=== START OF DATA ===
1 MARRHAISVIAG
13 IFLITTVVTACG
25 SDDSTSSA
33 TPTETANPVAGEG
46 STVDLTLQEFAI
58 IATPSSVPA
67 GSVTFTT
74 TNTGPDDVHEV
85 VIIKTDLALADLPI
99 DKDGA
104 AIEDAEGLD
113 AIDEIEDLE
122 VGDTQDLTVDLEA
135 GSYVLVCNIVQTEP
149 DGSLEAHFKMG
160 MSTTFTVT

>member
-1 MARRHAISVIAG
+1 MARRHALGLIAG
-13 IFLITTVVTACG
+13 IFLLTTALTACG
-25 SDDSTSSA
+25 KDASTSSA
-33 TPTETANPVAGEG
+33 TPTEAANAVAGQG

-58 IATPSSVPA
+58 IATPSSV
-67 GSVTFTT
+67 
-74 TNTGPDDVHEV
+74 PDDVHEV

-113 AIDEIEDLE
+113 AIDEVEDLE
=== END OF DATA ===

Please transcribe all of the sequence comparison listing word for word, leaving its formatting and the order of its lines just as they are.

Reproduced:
1 MARRHAISVIAG
13 IFLITTVVTACG
25 SDDSTSSA
33 TPTETANPVAGEG
46 STVDLTLQEFAI
58 IATPSSVPA
67 GSVTFTT
74 TNTGPDDVHEV
85 VIIKTDLALADLPI
99 DKDGA
104 AIEDAEGLD
113 AIDEIEDLE
122 VGDTQDLTVDLEA
135 GSYVLVCNIVQTEP
149 DGSLEAHFKMG
160 MSTTFTVT

>member
-1 MARRHAISVIAG
+1 MARRHALGLIAG
-13 IFLITTVVTACG
+13 IFLLTTALTACG
-25 SDDSTSSA
+25 KDASTSSA
-33 TPTETANPVAGEG
+33 TPTEAANAVAGQG

-58 IATPSSVPA
+58 IATPSSV
-67 GSVTFTT
+67 
-74 TNTGPDDVHEV
+74 PDDVHEV

-113 AIDEIEDLE
+113 AIDEVEDLE